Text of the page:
The New Zealand dollar has had a rocky ride over the past 24 hours, as the new reality of a Donald Trump-led United States sinks in.
And Kiwi travellers are being warned the volatility could last a while.
The dollar plummeted on Wednesday from 74 to 73 US cents, then fluctuated a bit, hitting a low of 72.7. On Thursday morning it sharply rose, settling in between 73.3 and 73.4, after Reserve Bank Governor Graeme Wheeler announced a cut to the official cash rate - to a record low of 1.75 percent, but still high by international standards.
The kiwi fared better against the Australian dollar, which initially fell more sharply - falling from 77.5 US cents to below 76, and even losing ground against the euro and yen - and also had a softer recovery.
"We've been warning our customers about currency volatility, and the early reaction by global markets resulted in a decrease in the value of the kiwi dollar before results were even confirmed," says Daniel Jackson of Travel Money NZ.
"Sales volumes were markedly higher late in the day and our website traffic indicates a high level of customer concern and interest. We are expecting continued volatility in markets through the day as markets react, and further changes in exchange rates."
The New Zealand dollar is highly traded, accounting for 2 percent of all currency trades - despite our economy making up about 0.28 percent of the global economy. As such, it's prone to volatility when the global economic outlook is hazy.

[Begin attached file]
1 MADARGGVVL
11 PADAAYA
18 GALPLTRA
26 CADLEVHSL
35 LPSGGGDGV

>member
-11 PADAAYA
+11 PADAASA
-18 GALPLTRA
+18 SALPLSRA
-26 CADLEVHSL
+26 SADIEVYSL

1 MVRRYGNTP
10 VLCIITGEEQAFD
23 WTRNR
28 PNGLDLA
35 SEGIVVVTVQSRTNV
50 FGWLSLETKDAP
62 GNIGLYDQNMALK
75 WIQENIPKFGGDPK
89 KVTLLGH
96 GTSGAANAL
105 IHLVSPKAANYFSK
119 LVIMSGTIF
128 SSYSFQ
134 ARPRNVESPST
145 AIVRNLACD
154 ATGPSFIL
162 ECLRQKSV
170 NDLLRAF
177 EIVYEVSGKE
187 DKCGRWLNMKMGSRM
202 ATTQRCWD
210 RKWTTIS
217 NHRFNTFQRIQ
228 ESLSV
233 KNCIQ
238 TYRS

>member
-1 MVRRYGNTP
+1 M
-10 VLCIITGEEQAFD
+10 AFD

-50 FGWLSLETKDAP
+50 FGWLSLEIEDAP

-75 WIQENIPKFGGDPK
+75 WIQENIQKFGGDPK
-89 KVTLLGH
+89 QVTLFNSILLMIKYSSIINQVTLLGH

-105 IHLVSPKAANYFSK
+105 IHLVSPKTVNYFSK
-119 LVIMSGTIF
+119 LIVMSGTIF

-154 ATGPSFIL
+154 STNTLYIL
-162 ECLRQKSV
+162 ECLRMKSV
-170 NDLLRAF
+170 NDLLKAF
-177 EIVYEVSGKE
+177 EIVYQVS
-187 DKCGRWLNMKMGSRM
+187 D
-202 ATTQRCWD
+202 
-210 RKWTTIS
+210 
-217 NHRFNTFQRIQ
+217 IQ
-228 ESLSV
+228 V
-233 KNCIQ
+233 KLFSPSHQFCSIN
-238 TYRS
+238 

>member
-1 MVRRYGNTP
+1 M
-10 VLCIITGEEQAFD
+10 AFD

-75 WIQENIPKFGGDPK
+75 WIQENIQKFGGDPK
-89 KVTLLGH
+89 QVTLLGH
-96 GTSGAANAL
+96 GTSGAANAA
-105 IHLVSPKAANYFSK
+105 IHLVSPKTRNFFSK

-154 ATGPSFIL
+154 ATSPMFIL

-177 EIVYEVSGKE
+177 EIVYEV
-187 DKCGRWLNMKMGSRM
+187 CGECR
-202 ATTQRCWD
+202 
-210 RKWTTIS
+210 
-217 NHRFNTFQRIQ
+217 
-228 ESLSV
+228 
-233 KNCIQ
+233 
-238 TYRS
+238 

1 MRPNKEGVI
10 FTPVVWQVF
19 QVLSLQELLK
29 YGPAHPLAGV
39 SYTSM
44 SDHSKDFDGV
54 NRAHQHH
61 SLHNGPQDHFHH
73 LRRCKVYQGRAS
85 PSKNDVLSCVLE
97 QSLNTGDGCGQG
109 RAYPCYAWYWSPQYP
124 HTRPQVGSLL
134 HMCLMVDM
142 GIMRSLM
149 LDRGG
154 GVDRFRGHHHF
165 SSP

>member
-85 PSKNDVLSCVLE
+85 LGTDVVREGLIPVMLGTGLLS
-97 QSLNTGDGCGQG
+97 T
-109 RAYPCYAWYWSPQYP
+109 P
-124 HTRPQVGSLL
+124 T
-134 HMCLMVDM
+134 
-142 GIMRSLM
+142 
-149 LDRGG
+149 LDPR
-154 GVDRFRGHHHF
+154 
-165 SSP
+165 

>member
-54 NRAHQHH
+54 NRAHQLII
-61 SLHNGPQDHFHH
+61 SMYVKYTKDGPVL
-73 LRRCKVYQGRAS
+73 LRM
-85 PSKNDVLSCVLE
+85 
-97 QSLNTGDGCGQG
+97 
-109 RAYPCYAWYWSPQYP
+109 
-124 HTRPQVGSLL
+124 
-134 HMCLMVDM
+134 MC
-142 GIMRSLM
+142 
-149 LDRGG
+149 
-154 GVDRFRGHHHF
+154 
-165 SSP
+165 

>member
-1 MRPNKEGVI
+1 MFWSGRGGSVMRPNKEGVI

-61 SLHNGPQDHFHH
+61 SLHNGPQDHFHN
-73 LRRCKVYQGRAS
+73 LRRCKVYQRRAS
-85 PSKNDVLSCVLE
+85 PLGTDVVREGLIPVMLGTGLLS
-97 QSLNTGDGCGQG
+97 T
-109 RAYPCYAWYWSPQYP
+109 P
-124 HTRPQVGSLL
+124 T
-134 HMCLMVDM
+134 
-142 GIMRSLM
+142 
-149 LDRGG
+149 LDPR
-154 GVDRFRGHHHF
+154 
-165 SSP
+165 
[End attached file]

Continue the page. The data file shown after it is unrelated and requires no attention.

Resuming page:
The uncertainty means travellers might get more or less bang for their buck on a day-to-day basis. Mr Jackson says Kiwis planning to travel should look to lock in exchange rates if they want to have peace of mind.
"We'd like to reassure customers that at the moment supplies of US dollars in our stores are good, but to keep in mind the high levels of demand."
The US dollar is usually seen as a safe currency to buy, thanks to the strength of the US economy - the globe's biggest. Even it fell during the vote counting, losing ground to the yen - another usually safe currency. The US dollar has since rebounded, following Mr Trump's uncharacteristically gracious acceptance speech.
Economist Shamubeel Eaqub warned on Thursday Mr Trump's economic policies were still largely unknown, outside of his opposition to trade deals like the Trans-Pacific Partnership and NAFTA.
He says opposition to Mr Trump on the country's west coast could provide New Zealand with an opportunity to entice liberal Silicon Valley types to our shores.